The patents were acquired from the U.S. Patent and Trademark Office on August 17. The transaction was confirmed by Bloomberg, which spoke with a spokesman for the Mountain View-based company. VentureBeat reached out to New York-based IBM, but the company is not commenting on the transaction.
Google needs to go after patents because Android, a free, open-source program, functions on some non-proprietary features Google didn’t create. This has made the Android operating system for mobile devices enemy #1 for competitors Apple and Microsoft, which say those innovations are theirs.
“We live in an innovation driven economy,” said Lewis Lee, CEO of patent analytics startup IP Street. “Patents are rooted in innovation, and they are in an asset class in and of themselves. We’ve seen a heck of a lot more activity in this area in the past few years and there are going to be a lot of lawsuits and skirmishes until [intellectual property (IP)] valuations are more established.”
Lee explained that the valuations are currently defined in terms of what the claims and IP documents say. The wording can easily be disputed.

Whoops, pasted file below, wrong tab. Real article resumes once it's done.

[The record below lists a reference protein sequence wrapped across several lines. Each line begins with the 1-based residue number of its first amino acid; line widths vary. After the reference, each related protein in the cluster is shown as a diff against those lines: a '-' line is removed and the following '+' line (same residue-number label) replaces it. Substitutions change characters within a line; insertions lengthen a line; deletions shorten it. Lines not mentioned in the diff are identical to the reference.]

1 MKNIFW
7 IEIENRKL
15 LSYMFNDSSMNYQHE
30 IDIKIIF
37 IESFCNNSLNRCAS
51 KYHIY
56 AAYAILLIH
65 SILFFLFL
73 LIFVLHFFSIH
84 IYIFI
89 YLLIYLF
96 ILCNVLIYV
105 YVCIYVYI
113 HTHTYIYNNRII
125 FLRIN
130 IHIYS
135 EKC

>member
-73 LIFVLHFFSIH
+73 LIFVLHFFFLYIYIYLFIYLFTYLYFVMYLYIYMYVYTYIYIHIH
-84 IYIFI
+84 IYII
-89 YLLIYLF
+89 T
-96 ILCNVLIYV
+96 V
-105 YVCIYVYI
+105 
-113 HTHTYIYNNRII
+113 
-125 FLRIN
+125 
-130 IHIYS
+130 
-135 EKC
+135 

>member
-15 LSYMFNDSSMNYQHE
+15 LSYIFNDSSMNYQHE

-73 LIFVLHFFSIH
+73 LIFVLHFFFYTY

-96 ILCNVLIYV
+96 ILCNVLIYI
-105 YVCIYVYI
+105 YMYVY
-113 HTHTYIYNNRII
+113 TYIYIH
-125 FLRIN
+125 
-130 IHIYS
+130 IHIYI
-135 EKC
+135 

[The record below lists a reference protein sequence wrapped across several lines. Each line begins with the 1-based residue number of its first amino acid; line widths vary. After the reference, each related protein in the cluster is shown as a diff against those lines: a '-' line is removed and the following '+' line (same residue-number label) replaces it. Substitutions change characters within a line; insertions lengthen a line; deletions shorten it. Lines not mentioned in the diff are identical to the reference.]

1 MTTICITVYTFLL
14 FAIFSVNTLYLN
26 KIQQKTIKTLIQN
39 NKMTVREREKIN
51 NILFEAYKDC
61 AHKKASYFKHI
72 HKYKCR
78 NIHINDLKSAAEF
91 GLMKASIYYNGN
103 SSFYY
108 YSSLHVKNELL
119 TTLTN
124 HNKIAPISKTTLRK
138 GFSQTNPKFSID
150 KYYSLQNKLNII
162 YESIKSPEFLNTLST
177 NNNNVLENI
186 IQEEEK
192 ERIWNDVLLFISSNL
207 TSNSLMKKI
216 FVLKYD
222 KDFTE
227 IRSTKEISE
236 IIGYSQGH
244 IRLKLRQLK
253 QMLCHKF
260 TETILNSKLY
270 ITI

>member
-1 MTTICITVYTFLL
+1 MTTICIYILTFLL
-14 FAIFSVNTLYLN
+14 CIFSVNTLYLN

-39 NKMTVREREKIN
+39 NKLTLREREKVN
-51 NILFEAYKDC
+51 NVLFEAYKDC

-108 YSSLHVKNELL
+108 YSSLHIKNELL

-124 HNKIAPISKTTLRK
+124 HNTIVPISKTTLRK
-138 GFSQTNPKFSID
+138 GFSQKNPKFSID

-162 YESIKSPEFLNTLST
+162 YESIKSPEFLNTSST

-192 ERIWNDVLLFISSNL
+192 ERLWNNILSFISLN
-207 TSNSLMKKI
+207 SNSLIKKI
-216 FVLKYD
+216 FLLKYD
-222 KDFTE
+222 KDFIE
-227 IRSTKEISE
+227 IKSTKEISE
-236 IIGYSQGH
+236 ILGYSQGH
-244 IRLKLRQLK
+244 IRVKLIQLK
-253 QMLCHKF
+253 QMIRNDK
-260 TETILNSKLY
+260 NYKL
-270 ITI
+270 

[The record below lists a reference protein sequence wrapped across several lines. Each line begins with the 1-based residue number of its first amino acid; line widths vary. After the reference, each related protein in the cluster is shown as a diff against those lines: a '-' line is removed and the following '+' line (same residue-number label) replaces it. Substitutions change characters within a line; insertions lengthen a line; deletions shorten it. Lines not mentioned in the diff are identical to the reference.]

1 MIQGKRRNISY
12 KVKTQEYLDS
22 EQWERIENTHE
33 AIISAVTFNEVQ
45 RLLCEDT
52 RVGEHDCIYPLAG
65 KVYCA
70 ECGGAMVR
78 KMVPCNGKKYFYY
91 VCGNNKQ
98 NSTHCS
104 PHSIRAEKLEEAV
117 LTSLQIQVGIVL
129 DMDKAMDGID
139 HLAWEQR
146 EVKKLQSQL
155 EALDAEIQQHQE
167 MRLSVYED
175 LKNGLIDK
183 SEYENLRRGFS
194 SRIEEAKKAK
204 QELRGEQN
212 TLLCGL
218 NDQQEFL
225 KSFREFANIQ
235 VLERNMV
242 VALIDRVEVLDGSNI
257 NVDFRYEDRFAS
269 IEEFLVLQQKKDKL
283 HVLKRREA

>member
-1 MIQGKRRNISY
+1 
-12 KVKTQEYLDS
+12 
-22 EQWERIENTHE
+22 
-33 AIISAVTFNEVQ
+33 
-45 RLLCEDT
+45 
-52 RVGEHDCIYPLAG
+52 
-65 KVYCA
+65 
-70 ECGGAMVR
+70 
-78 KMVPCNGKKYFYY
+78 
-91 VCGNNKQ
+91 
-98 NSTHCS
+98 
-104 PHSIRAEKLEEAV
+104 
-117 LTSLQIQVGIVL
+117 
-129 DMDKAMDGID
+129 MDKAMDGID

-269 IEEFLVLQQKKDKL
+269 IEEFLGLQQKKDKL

“It’s not as simple as saying ‘I own a building downtown,'” said Lee. Real estate documents have evolved to prove property ownership and include laws that protect owners. Those documents changed slowly over decades until they were capable of standing firm. This hasn’t yet happened for IP.
The patent acquisition snowball started rolling in July 2011 when Google acquired 1,030 patents from IBM. A month later, Google’s chief legal officer and Microsoft’s general councel got into a blog and Twitter tussle over patent infringement. In August, Google turned up the heat by announcing it would acquire Motorola for $12.5 billion. That acquisition means Google picks up all of Motorola Mobility’s 17,000 patents.
Android handset manufacturers HTC, Samsung and Motorola have each been sued by Apple. Motorola and Microsoft are currently slinging patent-infringement allegations.
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